The Court held that "in my opinion, the child’s time with his father should be both regular and frequent so that they maintain their meaningful relationship, while at the same time providing for him to have a stable base living with his mother."

Other factors to consider

How much time a child spends with each parent will vary, depending on the facts and circumstances of each case. No two families are the same, and each child's needs and abilities are different. This is a discretionary area of law for the Court.

Factors which may influence how much time a young child should spend with the non-primary parent include:

How effectively the child's parents can communicate and co-parent together, and reduce conflict in front of the child; Whether the primary parent is supportive of the child's relationship with the other parent; Whether there is an older sibling accompanying the young child to spend time with the non-primary parent; The nature of the relationship between the child and the non-primary parent; The child's temperament; Practicalities such as the travel time between both parents' homes and the child's requirements such as breastfeeding or nap times.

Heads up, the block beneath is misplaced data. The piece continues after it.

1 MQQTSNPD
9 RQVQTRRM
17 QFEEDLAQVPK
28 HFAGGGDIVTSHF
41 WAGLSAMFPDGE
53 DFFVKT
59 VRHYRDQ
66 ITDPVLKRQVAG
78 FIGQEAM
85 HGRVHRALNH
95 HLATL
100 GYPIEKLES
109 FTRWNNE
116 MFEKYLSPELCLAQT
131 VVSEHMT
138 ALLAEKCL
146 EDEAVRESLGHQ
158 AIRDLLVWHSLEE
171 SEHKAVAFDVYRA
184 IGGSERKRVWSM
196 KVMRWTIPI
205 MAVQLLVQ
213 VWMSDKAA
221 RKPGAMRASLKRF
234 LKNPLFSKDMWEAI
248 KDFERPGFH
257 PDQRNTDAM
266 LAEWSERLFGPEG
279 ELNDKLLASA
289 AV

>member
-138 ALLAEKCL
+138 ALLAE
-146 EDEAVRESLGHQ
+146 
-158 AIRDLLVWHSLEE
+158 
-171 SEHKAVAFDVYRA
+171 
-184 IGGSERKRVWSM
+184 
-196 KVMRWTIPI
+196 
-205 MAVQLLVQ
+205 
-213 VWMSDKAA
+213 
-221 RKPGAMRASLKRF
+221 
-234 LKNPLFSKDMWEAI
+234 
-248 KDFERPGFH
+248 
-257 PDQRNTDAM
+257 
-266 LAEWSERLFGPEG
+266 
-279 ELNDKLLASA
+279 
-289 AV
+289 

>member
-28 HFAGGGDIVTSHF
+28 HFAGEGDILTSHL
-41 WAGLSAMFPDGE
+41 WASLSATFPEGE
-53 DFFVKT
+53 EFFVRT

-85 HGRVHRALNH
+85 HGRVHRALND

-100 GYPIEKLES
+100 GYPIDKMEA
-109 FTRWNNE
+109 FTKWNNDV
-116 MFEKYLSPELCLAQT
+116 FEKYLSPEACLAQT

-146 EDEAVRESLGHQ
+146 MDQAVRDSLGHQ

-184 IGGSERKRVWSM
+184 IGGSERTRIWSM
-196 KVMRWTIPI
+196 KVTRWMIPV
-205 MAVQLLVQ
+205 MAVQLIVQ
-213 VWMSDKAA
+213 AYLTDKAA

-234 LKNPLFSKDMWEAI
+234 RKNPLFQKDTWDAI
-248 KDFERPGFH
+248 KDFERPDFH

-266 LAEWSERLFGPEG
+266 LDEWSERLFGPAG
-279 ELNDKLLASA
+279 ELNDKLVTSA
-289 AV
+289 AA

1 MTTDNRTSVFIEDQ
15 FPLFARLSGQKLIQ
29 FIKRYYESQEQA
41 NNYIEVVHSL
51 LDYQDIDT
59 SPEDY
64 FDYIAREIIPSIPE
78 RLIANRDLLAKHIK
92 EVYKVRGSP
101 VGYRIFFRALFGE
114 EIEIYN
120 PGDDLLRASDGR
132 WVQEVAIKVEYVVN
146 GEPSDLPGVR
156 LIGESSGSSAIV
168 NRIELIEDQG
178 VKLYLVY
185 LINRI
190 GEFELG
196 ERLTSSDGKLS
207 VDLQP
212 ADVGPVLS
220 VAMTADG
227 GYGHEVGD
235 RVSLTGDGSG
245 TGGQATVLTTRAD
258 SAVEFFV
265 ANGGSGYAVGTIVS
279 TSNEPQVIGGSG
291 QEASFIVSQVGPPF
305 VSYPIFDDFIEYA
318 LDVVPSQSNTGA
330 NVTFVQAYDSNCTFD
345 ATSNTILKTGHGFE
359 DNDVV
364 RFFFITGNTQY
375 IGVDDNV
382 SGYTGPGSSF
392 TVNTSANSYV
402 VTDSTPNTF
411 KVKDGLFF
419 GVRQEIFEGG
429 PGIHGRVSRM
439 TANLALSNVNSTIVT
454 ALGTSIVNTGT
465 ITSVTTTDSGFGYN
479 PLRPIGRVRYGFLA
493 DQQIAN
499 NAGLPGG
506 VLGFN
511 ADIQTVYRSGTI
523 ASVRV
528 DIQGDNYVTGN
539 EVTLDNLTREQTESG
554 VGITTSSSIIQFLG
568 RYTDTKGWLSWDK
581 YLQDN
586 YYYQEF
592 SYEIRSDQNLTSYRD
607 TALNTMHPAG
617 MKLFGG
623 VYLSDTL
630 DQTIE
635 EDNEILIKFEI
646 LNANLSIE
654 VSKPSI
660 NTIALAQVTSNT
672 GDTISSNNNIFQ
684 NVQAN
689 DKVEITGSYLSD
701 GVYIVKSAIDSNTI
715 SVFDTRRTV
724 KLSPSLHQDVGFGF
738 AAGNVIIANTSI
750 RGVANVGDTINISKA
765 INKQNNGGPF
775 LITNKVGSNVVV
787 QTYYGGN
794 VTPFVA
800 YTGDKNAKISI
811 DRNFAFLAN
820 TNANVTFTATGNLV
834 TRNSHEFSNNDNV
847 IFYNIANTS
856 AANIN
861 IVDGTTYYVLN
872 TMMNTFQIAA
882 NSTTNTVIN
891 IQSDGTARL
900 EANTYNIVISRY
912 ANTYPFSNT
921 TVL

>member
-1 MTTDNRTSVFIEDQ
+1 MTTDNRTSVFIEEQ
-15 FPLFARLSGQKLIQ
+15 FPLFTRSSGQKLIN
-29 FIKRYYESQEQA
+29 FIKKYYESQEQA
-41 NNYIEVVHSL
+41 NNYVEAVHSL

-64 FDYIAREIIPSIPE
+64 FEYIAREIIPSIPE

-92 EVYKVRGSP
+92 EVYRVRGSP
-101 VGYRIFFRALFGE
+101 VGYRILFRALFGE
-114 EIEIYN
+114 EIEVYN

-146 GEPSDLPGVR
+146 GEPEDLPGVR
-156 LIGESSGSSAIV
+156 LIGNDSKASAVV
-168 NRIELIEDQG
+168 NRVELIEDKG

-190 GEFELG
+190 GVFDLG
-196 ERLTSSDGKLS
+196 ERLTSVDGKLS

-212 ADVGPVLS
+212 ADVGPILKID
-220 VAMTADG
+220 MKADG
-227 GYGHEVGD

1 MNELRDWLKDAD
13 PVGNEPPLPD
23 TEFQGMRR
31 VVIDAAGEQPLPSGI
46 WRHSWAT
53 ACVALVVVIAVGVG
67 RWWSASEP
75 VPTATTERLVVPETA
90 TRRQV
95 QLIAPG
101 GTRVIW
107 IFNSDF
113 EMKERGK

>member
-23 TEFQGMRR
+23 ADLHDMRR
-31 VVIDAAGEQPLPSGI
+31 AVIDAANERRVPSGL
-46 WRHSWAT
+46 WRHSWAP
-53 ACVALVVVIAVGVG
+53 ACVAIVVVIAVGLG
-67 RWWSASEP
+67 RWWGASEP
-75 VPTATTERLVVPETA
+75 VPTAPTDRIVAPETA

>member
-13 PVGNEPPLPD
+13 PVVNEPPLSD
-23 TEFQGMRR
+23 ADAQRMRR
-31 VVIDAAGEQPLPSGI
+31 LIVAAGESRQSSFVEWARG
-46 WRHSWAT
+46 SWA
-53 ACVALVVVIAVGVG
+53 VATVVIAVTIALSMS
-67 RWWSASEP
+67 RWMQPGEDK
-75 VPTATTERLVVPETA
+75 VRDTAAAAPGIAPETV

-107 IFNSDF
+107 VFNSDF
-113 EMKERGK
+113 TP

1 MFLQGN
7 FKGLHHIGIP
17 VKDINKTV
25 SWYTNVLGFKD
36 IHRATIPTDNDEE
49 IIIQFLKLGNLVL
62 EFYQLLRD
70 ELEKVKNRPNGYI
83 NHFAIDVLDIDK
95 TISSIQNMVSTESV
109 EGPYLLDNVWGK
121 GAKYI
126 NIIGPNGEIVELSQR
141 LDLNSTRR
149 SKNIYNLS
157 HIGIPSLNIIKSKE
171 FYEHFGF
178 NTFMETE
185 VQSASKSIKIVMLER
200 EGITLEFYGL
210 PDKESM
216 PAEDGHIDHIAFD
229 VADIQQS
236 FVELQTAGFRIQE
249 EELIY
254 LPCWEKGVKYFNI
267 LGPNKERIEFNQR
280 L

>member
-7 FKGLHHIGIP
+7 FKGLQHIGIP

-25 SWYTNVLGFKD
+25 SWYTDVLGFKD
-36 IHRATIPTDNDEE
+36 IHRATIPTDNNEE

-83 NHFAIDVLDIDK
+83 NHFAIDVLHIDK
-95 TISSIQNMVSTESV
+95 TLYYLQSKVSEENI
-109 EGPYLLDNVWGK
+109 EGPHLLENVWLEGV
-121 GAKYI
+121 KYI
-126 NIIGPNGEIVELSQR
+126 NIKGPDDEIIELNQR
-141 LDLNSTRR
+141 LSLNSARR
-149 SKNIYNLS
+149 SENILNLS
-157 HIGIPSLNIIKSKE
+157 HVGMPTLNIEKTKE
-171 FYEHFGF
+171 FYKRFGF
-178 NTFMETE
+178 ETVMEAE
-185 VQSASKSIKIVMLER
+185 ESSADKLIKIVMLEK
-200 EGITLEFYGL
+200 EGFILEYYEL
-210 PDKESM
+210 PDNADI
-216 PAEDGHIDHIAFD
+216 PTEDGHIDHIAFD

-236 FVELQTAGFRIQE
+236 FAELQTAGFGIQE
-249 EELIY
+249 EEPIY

In cases where parents separate with young children under the age of 3, it is important to implement a consistent and predictable routine for the child, to ensure the child can maintain healthy attachments and relationships with both parents.

While social scientists and case law recommend children under the age of 3 spend short, frequent periods of time, and limited overnight time with their non-primary parent, it is important to remember that Courts will use their discretion depending upon a range of factors, and the circumstances of the case at hand.

1. Vincent Papaleo, “Developmental considerations in contact and residence disputes”, paper presented at Victoria Legal Aid Conference, Melbourne, 3 December 2004. 2. Federal Magistrate Robyn Sexton, 'Parenting Arrangements for the 0-4 Age Group' (Conference paper, Legal Aid NSW Family Law Conference, Sydney, August 2011). 3. Ibid 1 4. Jennifer McIntosh, Bruce Smyth, Margaret Kelaher, Yvonne Wells and Caroline Long, 'Post-separation parenting arrangements: Patterns and developmental outcomes (2011) 86 Family Matters 40; and Jennifer McIntosh, Bruce Smyth and Margaret Kelaher, 'Overnight care patterns following parental separation: Associations with emotion regulation in infants and young children (2013) 19(3) Journal of Family Studies 224-239. 5. Section 60CA Family Law Act 1975 (Cth) (Act) 6. Section 60CC(2) of the Act 7. [2013] FCCA 550

All information on this site is of a general nature only and is not intended to be relied upon as, nor to be a substitute for, specific legal professional advice. No responsibility for the loss occasioned to any person acting on or refraining from action as a result of any material published can be accepted.